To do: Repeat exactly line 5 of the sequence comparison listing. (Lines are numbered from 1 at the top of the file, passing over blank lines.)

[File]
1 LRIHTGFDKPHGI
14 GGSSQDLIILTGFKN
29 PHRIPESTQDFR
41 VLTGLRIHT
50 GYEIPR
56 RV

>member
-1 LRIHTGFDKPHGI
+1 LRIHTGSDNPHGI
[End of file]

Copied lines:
50 GYEIPR